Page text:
Avoid nitrates accumulating in the tank. To remove nitrates from the tank’s water, introduce fast-growing floating and root-feeder plants to the tank.

Avoid plants with sensitive roots, as the shrimp’s burrowing habits may damage them.

Water Conditions

The ideal tank conditions for a ghost shrimp should be as follows:

The tank conditions for a ghost shrimp should mimic the shrimp’s natural habitat — warm freshwater, with a layer of sand at the bottom and a range of plants to enjoy.

Ghost shrimp don’t require excessive filtration — purchasing a filter to match the size of your tank is sufficient, and a sponge filter is ideal. The shrimp enjoy swimming in the bubbles created by an air pump .

Avoid creating a current that’s too strong, inhibiting your shrimp’s ability to swim.

Ghost shrimp resting near rocky substrate

Caring for a ghost shrimp is relatively easy. These shrimp enjoy a varied diet, including algae off the side of their tank.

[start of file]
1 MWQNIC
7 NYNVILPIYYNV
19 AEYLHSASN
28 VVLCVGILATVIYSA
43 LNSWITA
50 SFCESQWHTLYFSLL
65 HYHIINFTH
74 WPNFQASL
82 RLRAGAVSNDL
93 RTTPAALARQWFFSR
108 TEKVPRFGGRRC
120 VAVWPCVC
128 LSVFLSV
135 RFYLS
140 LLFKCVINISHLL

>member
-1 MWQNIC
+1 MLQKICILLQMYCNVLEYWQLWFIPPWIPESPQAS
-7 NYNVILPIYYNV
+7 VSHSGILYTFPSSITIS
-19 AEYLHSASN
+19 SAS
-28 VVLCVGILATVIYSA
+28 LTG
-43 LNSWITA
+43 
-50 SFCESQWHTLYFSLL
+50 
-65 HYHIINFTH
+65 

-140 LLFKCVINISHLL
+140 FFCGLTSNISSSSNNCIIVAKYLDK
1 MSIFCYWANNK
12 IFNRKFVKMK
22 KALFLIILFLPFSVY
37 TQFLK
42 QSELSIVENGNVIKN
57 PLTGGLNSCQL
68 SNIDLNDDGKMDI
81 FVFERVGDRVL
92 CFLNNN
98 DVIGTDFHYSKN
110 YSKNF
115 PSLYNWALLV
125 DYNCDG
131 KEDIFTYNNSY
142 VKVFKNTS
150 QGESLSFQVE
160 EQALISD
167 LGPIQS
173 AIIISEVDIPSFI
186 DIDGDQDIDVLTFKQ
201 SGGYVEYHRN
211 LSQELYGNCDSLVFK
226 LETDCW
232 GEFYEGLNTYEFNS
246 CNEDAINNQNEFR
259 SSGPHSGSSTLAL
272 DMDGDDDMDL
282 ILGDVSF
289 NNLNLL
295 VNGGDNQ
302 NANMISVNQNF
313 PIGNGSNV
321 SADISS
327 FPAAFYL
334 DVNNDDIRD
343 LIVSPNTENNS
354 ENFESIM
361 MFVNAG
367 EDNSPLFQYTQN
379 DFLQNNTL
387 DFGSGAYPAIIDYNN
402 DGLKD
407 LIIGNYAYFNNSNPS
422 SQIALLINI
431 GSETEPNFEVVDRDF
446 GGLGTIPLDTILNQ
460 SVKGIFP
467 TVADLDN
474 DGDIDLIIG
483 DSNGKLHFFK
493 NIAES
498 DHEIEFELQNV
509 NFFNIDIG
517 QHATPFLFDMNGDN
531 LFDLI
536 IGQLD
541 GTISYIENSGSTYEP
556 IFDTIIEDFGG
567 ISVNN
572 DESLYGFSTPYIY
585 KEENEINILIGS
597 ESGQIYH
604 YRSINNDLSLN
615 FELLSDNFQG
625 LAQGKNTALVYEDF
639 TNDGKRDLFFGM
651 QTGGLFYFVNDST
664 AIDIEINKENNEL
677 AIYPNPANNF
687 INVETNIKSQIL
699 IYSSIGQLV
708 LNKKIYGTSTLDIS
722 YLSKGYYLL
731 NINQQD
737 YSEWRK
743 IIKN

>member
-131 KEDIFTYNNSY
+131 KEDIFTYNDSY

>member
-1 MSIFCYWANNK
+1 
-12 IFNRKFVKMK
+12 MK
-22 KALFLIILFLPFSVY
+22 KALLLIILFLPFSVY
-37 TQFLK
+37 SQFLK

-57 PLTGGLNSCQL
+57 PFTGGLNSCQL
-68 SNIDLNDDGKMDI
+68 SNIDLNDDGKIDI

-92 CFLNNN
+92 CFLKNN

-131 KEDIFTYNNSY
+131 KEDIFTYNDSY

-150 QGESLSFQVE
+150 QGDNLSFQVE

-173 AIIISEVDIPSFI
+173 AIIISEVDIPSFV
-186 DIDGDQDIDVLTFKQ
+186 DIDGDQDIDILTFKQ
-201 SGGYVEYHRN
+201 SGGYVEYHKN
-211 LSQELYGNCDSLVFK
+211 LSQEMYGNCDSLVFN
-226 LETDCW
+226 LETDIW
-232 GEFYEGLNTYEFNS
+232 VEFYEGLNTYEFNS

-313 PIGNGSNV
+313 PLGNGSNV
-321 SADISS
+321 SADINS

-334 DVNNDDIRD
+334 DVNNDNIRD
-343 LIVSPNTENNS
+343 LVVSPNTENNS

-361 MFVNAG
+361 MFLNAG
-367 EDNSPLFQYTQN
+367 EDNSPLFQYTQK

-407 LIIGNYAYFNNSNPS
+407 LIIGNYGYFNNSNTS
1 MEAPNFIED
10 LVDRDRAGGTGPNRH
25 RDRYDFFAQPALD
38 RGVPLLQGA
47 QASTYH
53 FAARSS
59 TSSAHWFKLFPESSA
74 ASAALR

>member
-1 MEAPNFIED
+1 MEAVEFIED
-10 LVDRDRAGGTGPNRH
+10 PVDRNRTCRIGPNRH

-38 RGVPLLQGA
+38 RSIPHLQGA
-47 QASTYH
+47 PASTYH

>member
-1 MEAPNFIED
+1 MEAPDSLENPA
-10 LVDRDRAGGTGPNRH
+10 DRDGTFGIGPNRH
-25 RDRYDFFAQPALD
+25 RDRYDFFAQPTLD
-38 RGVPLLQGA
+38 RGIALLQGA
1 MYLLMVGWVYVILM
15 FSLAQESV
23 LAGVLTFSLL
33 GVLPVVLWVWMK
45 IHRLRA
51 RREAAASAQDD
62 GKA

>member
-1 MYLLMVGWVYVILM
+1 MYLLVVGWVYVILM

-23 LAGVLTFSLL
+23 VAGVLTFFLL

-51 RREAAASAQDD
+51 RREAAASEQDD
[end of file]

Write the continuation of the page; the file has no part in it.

Ghost shrimp’s delicate exoskeleton increases their risk of injury, so keep your shrimp’s tank free of sharp decorations.

Diet and Feeding

Feed your ghost shrimp a diet consisting mainly of algae, aquatic plants, larvae, weeds, and pellet foods. It’s also worth feeding ghost shrimp calcium supplements to help them form a hard shell.

Due to the shrimp’s small size, these crustaceans only require small amounts of food, most of which they can acquire from their tank mates’ leftovers. If you keep your ghost shrimp alone or just with tank mates of the same species, you’ll need to give them their own food.